We wanted to take an opportunity to thank and honor all of the speakers, participants, viewing party organizers, sponsors, volunteers and all those who attended the event. TEDxManhattan was all of us combined.


More than anything, TEDxManhattan was about the people. It was about the connections, collaborations and friendships the events made possible. The selected speakers were given an opportunity to present their project or idea to a captive audience and each person walked away with a community of champions ready to support them.

And for some it completely changed their lives. Some speakers were new to the food movement and had never been exposed to such a receptive audience. Veteran food activists were ready and willing to lend their expertise. Below we’ve highlighted only a few of the incredible partnerships made possible by TEDxManhattan.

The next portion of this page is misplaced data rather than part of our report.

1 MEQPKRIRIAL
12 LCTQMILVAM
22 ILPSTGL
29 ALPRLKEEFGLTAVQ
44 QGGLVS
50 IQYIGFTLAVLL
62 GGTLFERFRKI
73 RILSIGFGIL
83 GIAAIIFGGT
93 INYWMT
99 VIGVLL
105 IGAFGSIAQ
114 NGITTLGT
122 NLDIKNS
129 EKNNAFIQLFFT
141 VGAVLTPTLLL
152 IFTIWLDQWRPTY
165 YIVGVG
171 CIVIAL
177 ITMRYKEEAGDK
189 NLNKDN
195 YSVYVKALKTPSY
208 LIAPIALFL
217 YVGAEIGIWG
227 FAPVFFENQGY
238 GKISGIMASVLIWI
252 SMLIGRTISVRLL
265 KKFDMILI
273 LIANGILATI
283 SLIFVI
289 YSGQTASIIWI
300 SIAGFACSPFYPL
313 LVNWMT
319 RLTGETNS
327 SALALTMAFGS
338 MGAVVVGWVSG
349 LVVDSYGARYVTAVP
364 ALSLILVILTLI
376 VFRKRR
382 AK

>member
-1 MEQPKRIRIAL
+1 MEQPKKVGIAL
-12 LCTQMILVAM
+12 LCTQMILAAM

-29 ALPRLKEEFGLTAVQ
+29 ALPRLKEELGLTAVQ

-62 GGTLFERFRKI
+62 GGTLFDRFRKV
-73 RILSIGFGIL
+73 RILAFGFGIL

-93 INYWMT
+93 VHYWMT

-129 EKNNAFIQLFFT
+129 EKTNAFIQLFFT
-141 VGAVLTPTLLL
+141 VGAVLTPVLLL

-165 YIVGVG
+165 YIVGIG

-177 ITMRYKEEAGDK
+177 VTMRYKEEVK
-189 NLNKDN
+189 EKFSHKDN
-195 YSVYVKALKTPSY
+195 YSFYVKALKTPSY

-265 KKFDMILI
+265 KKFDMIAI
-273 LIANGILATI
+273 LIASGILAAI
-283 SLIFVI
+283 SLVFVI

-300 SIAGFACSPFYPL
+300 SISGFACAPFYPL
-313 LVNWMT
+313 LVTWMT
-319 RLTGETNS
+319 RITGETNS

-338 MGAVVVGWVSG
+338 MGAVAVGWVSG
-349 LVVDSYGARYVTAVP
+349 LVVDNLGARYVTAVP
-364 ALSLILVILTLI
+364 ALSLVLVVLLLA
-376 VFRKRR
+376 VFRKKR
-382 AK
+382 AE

Audience member Susan Haar organized the Harvard Food Law Conference that has led to students organizing regionally and in other groups. She says, “I really want to say it never would have happened without (Diane Hatz) and TEDxManhattan. In one day you completely woke me up to the possibility of changing the food system and the urgency to do so.” The Harvard conference energized everyone in attendance and next steps proposed by students are already in the works – including a website, an alumni network, sharing of administrative resources for starting a student food law society, sharing of ideas for topics of student notes, cross-network projects, and an annual meeting.